Is Your Corporate Vision Just a Vision?
Today’s corporations are under enormous pressure to adjust structure, processes and even culture to address a critical problem or be ready for a fleeting opening for innovation. They are constantly striving to reinvent themselves in a rapidly evolving world, creating products and services for an increasingly demanding public.
Effective leaders inspire and encourage a common purpose, a vision for their company their employees can incorporate into their personal value proposition and take to heart. They communicate and lead from a vision that their employees can stand behind. Plans are created and published, and employees are given trinkets and T-shirts to commemorate this vision – and are put on a shelf at their desk as they go about their everyday tasks and responsibilities. Consulting firms have been paid millions of dollars to lay out brilliant strategic plans that never get carried out.
Why does this happen? What keeps our corporations stuck and unable to make more than a miniscule effort toward moving in the direction of something they are deeply committed to? Often the responsibility or blame for no effective change is handed off to circumstances, time and people, and most often a “lack of courage in senior management”. The reality is that change is most often stymied by other commitments that are held by the people who are implementing the change. Those commitments may be for self-preservation, and could be the critical piece of the puzzle that keeps being missed in change initiatives all over the country.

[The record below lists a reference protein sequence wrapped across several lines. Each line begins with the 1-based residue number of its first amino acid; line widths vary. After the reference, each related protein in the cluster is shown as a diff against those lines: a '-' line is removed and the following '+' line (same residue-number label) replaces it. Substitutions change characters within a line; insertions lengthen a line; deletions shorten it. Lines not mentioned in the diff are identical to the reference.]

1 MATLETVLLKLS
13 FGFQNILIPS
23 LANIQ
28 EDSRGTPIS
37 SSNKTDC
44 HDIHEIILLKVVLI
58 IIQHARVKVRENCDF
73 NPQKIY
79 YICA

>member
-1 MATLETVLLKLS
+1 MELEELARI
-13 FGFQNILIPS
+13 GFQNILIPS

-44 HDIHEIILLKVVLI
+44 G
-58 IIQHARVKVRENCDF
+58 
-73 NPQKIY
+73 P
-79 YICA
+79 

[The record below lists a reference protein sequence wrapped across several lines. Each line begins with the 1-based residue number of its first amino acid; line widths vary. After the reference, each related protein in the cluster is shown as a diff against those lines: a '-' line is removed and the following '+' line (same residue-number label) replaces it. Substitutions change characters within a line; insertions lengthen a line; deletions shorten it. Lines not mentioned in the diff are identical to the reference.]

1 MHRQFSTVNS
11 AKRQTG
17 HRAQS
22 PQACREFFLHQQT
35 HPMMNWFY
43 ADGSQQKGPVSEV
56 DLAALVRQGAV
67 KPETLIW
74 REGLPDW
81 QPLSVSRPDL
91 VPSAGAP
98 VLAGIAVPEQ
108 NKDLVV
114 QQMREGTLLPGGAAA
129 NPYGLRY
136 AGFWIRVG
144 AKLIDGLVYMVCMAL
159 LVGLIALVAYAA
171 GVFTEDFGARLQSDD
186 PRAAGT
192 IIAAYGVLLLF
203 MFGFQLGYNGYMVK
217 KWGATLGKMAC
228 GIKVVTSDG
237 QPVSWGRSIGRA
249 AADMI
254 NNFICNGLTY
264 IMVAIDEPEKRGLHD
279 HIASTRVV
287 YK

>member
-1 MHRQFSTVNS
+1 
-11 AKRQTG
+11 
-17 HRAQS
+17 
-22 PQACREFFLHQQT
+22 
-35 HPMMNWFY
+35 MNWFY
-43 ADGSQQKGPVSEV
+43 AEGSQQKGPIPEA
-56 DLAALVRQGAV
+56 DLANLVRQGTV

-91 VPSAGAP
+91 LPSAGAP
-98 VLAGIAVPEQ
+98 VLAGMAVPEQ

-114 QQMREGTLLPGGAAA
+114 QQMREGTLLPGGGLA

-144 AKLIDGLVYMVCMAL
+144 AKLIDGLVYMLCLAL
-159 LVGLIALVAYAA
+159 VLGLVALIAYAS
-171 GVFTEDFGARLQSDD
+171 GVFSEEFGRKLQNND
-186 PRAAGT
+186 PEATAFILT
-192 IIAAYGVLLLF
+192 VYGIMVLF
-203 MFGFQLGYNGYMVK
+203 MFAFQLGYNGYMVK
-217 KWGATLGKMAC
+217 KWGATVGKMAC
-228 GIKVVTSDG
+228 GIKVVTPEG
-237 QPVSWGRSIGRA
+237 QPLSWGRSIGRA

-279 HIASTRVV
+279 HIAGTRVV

Let me give you an example: Many corporations are committed to changing the corporate structure in order to flatten the organization and give more authority and responsibility to all employees. This sounds like a tremendous opportunity for many people to step into leadership and shine. But, what if the leaders of the organization still thrive on being in control or insisting that things be done their way, even when it isn’t the most efficient way to accomplish the task? What if the leaders are committed to holding on to their power? Can you imagine the conflict that will occur as they begin to implement the change?
This contradiction is a wonderful source of challenge – if we are willing. It is a challenge that requires us to change our minds, to acknowledge that we have competing commitments, and to identify the source of that behavior. When we take the time to identify the other commitments that are being held that stop change in its tracks, we also begin to take the initial step toward real and lasting change. In the example above, the next right step toward implementing change is in identifying the assumptions that are held by the organization (or individual leaders) about what will happen if the reins of control are loosened. What will happen if employees devise ways of completing a task where the outcome is the same as before (for quality purposes), but the path to getting there is different and perhaps more efficient. What will happen if the leaders give up some of their power.
As a leader, the alternative to the status quo is to approach a reinvention under the premise that it will be impossible for you to bring about change without an equal change in yourself and other leaders and associates of the organization.
Are you willing to look deeper to identify the commitments you, other leaders and your corporate culture hold that keep you from implementing the corporate vision?
Georgia Feiste, President of Collaborative Transitions Coaching, Inc., located in Lincoln, NE, is a personal growth and leadership coach, writer, and workshop facilitator. She is also a Usui Reiki Master and EFT practitioner. Her passion is success grounded in purpose and passion, standards of integrity and priorities in life. You can also find Georgia on her website, Collaborative Transitions, Twitter, LinkedIn and Facebook. Georgia may also be reached at (402) 304-1902 if you wish to schedule a 30 minute complementary consultation.